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Trespass

Trespass is a physical invasion of a property owner’s land. A person may be liable to the owner if he causes a trespass, even if he did not know that it was the owner’s land.

Ways to commit trespass

A trespasser may be liable for trespass if he personally enters the owner’s land, causes another person to enter the owner’s land, causes an object to enter the owner’s land, or remains on the land after his legal right to do so ends.

Intent

A trespasser may be liable if he intended to enter the owner’s land with the knowledge that it was the owner’s land. He may also be liable if he entered the owner’s land by mistake and without knowledge that it was the owner’s land, as long as he intended to enter that particular land.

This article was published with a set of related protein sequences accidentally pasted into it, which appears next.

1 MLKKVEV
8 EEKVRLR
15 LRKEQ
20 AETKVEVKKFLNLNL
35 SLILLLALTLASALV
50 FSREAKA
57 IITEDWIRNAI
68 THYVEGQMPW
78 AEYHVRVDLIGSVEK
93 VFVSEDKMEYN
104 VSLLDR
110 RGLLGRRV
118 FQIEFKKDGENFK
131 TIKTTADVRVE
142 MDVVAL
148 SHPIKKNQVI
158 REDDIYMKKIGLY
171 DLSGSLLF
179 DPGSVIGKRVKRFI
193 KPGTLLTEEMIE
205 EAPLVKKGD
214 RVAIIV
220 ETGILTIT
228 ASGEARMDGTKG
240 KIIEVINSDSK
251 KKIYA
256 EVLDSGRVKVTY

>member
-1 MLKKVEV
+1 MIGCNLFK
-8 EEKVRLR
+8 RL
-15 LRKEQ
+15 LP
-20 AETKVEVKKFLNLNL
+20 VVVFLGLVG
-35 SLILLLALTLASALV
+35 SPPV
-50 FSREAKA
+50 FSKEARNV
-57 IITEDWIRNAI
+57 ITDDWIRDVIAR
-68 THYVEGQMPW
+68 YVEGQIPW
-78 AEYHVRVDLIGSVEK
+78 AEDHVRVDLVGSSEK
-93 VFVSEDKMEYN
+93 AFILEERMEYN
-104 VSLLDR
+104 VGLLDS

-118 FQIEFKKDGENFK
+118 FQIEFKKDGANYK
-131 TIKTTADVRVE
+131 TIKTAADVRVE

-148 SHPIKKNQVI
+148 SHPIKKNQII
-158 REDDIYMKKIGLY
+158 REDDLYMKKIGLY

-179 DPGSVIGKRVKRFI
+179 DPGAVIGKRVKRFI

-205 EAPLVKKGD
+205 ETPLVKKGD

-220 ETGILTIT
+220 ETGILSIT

What is land?

A trespasser may be liable if he causes a trespass on the land itself, in the air above the land, or in the ground under the land. For example, if a neighbor’s tree hangs over an owner’s land, the neighbor may be liable for trespass.

Damage

An owner is not required to prove that the trespasser caused any actual damage to the land.

Emergencies

When there is a necessity to do so, a person may enter an owner’s land. However, he will be liable for any actual damages that he causes. For example, if a pilot of a plane in distress lands the plane on an owner’s farm, he will not be liable for the tort of trespass, but he will be liable for any damage caused to the crops.

Copyright 2011 LexisNexis, a division of Reed Elsevier Inc.